2000—The Energy Department admits that two hard drives holding top-secret data on nuclear weapons have been missing for over a month.
1991—White House Chief of Staff John H. Sununu takes a government limousine from D.C. to New York City to attend a rare stamp auction.
1981—Failing to recognize the only Black person in his Cabinet, President Reagan, calls Housing Secretary Samuel Pierce “Mr. Mayor.”
1971—As N.Y. Times presses roll with the “Pentagon Papers,” Daniel Ellsberg and Howard Zinn, in a theater, watch “Butch Cassidy and the Sundance Kid”—completely stoned.
1969—The Army Corps of Engineers stops the American Falls at Niagara.
1967—The Supreme Court rules interracial marriage is legal.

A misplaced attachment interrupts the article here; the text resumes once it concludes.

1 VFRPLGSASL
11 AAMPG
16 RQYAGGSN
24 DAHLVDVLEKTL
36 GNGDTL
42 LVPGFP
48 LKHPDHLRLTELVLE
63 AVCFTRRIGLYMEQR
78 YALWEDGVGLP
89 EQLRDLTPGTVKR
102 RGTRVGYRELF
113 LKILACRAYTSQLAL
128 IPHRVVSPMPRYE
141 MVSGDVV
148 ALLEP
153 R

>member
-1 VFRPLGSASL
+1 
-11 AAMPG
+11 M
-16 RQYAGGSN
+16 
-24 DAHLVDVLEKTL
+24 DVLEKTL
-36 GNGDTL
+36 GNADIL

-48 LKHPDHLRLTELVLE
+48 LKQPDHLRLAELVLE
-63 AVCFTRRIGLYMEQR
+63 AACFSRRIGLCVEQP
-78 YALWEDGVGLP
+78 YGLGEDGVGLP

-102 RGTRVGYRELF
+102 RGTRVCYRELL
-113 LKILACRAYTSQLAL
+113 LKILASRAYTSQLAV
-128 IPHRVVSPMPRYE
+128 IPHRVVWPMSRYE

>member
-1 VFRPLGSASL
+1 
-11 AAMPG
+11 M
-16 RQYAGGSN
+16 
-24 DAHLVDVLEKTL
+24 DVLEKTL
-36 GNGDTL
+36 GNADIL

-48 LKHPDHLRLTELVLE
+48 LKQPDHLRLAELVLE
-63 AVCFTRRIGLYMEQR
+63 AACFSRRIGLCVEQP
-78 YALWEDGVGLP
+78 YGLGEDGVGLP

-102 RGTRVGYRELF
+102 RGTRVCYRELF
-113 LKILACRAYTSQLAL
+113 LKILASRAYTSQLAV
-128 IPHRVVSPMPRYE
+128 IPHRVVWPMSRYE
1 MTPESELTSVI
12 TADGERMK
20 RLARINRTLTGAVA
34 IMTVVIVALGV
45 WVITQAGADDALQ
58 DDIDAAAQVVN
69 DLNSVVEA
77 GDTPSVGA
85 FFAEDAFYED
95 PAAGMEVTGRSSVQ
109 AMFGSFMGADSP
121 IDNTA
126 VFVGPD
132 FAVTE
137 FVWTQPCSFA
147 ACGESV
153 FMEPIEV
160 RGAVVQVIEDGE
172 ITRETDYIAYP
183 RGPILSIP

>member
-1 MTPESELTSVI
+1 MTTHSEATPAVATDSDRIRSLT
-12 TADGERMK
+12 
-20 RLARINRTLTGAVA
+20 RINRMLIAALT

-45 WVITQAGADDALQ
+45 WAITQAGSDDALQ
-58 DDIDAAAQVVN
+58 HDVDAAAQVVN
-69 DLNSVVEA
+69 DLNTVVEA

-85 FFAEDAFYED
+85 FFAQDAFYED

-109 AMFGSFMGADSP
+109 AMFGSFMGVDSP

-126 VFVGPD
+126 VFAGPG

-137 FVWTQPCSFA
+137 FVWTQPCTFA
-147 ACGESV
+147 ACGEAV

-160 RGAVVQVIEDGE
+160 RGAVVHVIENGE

1963—Medgar Evers is shot and killed in Mississippi; his murderer is convicted 31 years later.
1957—“We have exactly 342 men,” says General Samuel T. Williams, head of the U.S. MAAG, Vietnam, “the number allowed by the Geneva Armistice Conference. It would be a breeze if we had more.”
1956—Under interrogation by the House Un-American Activities Committee, Paul Robeson declares, “You are the Un-Americans.”
1929—First Lady Lou Hoover sparks a national freakout by inviting Jessie DePriest, wife of the only Black man in Congress, to the White House.